This week at SCOTUS: The Solicitor General waived the right to respond to the cert. petition in Sullivan on December 1.

A new cert. petition was docketed in Arness v. United States, No. 15-7160. Last term, in United States v. Arness, 74 M.J. 441 (C.A.A.F. Aug. 19, 2015) (CAAFlog case page), CAAF dismissed the petitioner’s writ-appeal of the Air Force CCA’s denial of the petitioner’s petition for extraordinary relief after concluding that the CCA did not have jurisdiction to consider the appellant’s case under Article 69 because the Judge Advocate General of the Air Force had taken final action on the petitioner’s case without referring the case to the CCA. The petitioner in Arness previously sought and was denied the Supreme Court’s leave to file as a veteran, and has the petition cert. petition pro se.

I’m not aware of any other military justice developments at the Supreme Court, where I’m tracking four cases:

This week at CAAF: The next scheduled oral argument at CAAF is on January 12, 2016.

This week at the ACCA: The Army CCA’s website shows no scheduled oral arguments.

This week at the AFCCA: The next scheduled oral argument at the Air Force CCA is on January 22, 2016.

This week at the CGCCA: The Coast Guard CCA’s oral argument schedule shows no scheduled oral arguments.

This week at the NMCCA: The Navy-Marine Corps CCA will hear oral argument in one case this week, on Wednesday, December 9, 2015, at 10 a.m.:

United States v. Zambrano

Case summary: A military judge sitting as a special court-martial convicted the Appellant contrary to his pleas, of assault consummated by battery, in violation of Article 128, UCMJ, 10 USC § 928 (2012). The military judge sentenced the appellant to 125 days of confinement, reduction to pay grade E-1, and a bad conduct discharge. The convening authority approved the sentence as adjudged, and, except for the bad-conduct discharge, ordered the sentence to be executed.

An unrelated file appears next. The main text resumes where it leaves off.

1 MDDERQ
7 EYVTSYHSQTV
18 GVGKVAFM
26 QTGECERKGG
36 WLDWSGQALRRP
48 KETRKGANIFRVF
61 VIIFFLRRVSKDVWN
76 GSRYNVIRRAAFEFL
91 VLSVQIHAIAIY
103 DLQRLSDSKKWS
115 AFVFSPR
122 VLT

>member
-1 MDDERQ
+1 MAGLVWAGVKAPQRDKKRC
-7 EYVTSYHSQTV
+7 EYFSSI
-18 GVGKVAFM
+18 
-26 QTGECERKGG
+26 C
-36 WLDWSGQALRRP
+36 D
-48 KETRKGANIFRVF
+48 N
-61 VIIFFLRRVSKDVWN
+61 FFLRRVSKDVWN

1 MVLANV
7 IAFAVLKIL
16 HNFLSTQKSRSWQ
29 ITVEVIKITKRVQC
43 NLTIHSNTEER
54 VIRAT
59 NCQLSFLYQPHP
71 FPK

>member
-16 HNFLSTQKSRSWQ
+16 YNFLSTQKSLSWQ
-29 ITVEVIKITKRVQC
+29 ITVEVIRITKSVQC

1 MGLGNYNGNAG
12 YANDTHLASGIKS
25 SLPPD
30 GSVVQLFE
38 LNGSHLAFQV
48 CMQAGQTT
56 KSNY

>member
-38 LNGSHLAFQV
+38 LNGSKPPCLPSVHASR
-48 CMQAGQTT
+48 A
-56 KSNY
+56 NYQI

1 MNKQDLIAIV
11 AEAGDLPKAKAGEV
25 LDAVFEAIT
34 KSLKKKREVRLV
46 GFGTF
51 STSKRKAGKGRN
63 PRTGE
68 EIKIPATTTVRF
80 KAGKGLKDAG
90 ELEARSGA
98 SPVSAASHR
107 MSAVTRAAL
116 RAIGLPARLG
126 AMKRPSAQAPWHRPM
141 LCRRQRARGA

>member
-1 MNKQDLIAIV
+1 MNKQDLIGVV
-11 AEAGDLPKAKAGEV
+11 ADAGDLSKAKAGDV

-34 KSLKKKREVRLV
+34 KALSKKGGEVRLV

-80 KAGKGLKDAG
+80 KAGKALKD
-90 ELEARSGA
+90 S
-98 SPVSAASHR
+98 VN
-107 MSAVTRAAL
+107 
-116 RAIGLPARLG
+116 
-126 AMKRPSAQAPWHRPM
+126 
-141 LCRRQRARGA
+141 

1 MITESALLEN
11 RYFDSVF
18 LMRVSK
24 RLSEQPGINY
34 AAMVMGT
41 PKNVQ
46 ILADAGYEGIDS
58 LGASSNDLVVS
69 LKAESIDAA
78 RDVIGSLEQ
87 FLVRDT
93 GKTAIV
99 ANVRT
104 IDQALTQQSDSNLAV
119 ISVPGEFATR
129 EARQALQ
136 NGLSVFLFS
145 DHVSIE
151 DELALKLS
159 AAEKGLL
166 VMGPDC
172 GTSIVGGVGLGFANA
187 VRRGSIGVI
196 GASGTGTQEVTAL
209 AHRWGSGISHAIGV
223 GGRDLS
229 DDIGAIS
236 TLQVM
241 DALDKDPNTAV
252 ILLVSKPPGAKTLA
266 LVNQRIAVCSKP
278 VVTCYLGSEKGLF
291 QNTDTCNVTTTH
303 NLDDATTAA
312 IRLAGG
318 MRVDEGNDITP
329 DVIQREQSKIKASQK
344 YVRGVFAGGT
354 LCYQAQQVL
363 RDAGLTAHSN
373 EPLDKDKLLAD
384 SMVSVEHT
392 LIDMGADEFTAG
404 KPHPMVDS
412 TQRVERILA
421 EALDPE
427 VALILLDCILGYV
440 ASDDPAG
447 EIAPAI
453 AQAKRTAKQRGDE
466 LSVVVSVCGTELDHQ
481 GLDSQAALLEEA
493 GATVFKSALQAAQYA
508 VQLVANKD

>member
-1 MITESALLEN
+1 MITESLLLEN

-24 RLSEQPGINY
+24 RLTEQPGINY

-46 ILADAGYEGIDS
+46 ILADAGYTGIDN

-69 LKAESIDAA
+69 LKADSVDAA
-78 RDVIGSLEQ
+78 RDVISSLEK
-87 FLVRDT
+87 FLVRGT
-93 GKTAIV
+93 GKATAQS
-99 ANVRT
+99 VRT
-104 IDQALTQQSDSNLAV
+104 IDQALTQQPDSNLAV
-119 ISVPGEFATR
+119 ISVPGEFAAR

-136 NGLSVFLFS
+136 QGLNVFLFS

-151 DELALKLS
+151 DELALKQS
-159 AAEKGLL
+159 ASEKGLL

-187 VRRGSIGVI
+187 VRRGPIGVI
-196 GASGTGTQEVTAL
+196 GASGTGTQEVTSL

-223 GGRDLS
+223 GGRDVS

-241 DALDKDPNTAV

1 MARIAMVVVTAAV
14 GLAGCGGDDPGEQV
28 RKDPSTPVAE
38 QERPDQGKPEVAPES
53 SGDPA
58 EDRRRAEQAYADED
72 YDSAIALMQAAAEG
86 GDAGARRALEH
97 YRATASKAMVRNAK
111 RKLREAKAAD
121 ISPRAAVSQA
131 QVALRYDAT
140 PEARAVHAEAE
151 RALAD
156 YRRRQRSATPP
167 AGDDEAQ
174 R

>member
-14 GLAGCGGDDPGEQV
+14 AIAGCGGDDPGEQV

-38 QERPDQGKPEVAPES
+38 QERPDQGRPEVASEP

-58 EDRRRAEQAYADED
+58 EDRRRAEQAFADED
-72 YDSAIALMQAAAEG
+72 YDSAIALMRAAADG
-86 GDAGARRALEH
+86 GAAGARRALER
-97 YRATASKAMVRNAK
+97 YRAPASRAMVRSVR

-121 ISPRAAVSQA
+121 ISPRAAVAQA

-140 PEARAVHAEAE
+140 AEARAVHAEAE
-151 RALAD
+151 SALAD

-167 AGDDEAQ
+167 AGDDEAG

I. Whether the evidece is legally and factually sufficient.
II. An accused has a contitutional right to effective assistance of counsel. Here, the trial defense counsel failed to investigate possibly exculpatory text messages exchanged between one of the government’s main witnesses and the victim, as well as witnesses who might have impeached the credibility of the same witness. Was the defense counsel inffective?
III. In his special findings the military judge found that Lance Coporal Canton talked directly to the victim after the initial report of the assault questioning her as to what happened and that “[t]his testimony shows that Lance Corporal Canton appeared to believe what he heard directly from [the victim].” Is this error because it constituted improper “human lie detector” evidence and if so, did it materilaly prejudice a substantial right of the appellant?

One Response to “This Week in Military Justice – December 6, 2015”

  1. Dew_Process says:

    While not a military justice case, on Friday 4 December, SCOTUS granted certiorari in Betterman v. Montana, where the issue is:

    Whether the Sixth Amendment’s Speedy Trial Clause applies to the sentencing phase of a criminal prosecution, protecting a criminal defendant from inordinate delay in final disposition of his case?

    HERE is a link to the SCOTUS BLOG coverage which also has the Petition, Response and Reply Brief links.
    Considering some of the egregious post-trial delays in getting the Record of Trial put together/transcribed and “Action” by the CA, this could raise a similar issue in the MJ context.  Worth watching.